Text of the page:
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Spanish Sucks – January 2017

Spanish Sucks by Os¿Did you: ¡Hola amigos!  ¿How were your holidays?  I hope you had great times and lots of fun.  I wish you lots of health and the best desires for this 2017 J

I know you are sick and tired of me telling you to study the 12 Time Tables, those TWELVE verbs (hablar, comer, vivir, ser, estar, tener, hacer, ir, poder, gustar, llamarSE, haber) I keep telling you to observe, to learn, to memorize and to master…

So this year I am gonna give you 70 VERBOS, not any seventy, I am gonna give the 70 MOST  ESSENTIAL  SPANISH  VERBS.  Off course the 12 super important ones are inside that list 😉

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Quepos Bridge Opens

The new Quepos bridge

What’s Shaking at Marina Pez Vela? – January 2017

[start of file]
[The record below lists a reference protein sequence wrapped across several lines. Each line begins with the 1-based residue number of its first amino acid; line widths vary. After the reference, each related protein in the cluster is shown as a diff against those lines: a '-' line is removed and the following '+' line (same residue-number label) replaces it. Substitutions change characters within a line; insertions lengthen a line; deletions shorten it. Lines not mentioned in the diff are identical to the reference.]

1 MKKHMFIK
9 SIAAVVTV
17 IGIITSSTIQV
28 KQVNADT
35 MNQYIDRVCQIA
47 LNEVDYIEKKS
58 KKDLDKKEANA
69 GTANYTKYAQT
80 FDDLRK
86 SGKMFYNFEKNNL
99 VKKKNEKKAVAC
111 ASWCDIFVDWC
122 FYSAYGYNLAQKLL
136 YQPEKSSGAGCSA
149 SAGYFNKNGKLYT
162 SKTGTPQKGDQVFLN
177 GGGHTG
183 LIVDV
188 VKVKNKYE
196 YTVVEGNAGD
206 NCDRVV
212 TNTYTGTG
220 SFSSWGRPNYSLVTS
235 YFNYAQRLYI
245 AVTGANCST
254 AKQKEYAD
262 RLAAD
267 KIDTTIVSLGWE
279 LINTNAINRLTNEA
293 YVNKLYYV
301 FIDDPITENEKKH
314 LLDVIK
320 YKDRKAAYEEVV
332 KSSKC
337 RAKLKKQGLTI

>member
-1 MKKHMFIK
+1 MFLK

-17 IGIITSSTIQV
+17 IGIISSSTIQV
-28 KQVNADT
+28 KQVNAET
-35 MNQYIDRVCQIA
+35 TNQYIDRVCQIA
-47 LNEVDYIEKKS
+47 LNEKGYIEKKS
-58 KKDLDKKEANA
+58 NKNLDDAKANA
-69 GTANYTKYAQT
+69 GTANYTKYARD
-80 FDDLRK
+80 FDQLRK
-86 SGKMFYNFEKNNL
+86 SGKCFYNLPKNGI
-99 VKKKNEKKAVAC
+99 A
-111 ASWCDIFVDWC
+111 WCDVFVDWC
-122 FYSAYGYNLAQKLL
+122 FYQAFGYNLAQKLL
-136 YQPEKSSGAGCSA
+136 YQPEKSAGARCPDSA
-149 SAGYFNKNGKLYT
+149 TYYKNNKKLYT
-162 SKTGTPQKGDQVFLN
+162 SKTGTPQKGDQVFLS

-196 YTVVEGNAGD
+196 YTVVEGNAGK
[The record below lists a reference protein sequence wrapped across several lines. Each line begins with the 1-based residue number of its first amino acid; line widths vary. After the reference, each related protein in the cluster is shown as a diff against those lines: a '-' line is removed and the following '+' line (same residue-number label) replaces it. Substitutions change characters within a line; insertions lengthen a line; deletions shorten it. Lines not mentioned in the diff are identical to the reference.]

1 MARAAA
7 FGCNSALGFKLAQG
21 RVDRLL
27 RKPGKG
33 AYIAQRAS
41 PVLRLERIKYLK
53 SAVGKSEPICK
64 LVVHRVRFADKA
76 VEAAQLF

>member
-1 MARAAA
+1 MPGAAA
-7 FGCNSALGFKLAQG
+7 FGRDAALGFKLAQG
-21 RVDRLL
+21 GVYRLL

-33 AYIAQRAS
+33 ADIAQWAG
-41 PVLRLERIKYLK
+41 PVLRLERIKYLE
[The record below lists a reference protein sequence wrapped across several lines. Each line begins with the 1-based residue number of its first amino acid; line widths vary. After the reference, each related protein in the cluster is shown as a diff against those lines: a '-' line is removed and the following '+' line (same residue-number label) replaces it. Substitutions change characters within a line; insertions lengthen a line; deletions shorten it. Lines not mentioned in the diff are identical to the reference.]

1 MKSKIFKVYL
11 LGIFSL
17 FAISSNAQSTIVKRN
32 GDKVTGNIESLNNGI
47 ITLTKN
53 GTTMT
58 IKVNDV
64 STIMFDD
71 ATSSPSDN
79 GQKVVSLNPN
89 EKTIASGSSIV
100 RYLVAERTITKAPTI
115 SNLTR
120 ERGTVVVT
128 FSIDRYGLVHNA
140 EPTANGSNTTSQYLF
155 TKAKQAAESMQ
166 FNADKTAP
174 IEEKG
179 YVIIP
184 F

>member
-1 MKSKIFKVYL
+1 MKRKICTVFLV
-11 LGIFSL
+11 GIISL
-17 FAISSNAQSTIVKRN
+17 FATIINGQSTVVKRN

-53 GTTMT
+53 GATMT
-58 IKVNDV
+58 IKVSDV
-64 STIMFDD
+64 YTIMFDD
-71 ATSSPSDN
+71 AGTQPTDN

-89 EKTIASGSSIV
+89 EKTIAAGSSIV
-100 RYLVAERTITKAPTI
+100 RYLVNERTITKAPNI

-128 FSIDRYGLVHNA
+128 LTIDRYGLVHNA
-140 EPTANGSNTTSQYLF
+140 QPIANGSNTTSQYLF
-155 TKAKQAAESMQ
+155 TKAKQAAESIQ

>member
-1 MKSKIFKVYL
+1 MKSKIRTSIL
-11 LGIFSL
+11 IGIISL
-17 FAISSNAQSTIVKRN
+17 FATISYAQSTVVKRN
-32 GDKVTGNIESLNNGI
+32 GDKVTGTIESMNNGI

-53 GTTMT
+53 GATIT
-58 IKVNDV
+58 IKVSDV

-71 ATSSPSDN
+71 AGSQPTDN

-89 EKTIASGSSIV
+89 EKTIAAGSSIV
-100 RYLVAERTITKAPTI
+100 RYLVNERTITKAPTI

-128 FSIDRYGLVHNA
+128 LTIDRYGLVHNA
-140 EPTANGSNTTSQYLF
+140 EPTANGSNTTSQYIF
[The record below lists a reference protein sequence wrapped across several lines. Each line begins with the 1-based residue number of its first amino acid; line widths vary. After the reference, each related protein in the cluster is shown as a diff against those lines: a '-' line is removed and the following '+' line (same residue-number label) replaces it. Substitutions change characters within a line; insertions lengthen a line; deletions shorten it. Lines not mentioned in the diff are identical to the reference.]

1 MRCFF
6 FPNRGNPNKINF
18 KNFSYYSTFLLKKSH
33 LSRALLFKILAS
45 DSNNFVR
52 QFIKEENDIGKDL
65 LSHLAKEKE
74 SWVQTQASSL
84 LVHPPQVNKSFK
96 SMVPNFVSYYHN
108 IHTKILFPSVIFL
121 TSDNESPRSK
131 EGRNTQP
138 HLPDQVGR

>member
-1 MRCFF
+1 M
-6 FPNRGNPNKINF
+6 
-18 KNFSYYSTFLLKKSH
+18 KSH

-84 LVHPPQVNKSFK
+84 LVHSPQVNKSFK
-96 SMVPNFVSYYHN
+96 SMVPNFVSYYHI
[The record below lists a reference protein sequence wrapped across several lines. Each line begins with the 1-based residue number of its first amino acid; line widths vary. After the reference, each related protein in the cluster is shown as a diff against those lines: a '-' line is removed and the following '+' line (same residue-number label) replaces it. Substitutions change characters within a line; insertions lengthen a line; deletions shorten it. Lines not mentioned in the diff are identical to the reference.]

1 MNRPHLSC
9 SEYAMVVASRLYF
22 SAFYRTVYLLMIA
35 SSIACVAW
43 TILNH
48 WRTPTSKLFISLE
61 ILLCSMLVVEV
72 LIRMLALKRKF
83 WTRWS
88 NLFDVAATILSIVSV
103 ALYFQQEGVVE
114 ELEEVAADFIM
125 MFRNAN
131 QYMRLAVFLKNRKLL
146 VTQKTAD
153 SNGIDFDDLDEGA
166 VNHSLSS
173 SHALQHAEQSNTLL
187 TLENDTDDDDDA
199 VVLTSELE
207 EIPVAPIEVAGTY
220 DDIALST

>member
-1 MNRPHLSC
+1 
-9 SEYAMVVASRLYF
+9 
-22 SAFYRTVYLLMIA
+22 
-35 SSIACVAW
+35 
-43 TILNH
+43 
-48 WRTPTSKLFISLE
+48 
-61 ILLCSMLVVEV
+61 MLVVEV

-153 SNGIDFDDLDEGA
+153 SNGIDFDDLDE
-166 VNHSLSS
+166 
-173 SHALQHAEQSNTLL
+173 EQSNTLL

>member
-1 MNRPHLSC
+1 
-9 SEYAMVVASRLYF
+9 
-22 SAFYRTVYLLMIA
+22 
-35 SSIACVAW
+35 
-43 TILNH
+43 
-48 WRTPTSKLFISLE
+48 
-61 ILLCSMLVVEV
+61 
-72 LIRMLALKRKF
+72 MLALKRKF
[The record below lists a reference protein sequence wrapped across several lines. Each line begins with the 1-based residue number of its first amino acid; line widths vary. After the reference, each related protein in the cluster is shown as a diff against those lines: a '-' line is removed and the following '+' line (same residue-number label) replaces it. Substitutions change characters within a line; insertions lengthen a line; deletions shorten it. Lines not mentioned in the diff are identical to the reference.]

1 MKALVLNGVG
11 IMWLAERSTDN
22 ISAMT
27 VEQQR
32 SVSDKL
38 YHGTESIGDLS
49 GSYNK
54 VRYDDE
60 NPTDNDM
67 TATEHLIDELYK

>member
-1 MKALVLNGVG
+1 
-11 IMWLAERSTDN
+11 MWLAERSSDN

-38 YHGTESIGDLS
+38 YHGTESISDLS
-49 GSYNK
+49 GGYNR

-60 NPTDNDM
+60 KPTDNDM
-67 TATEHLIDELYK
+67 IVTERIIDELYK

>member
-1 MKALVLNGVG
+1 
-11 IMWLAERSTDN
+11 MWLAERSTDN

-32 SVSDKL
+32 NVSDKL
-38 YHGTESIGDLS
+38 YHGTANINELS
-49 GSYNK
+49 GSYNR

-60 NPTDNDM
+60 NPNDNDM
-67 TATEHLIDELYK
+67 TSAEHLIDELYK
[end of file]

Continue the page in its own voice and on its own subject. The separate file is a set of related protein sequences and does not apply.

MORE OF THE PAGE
WELCOME to 2017 at Marina Pez Vela!!!! The new year brings a new chapter to Marina Pez Vela as well as the continuation of some of the more popular and iconic events which have become a part of our community culture and our team is committed to ensure your experience with each visit to the project improves each year.


As anyone who has visited the project can see, we have completed the expansion of our slip facilities and are officially open for business with a total of 91 new slips at Marina Pez Vela. The expansion was led and built by a team of Costa Rican engineers, technicians and building crew (many from right here in Quepos) and was delivered on time and to the highest global levels of quality. We are incredibly proud of the work that was completed and even more excited about the enormous positive impact this is going to have on the Marina and our community. The marina has more than doubled in total linear feet of dockage and now has the capacity to welcome more full time and transient boats, which will bring more tourists, jobs, investment and visits to our community.


WE are VERY excited for another season of outdoor Friday Night Movie Nights on our giant, inflatable screen. Our line-up for January is included in this month’s Quepolandia, and you can always get the latest news about the movie of the week, special events and happenings at the project, by visiting our Marina Pez Vela website and Facebook page.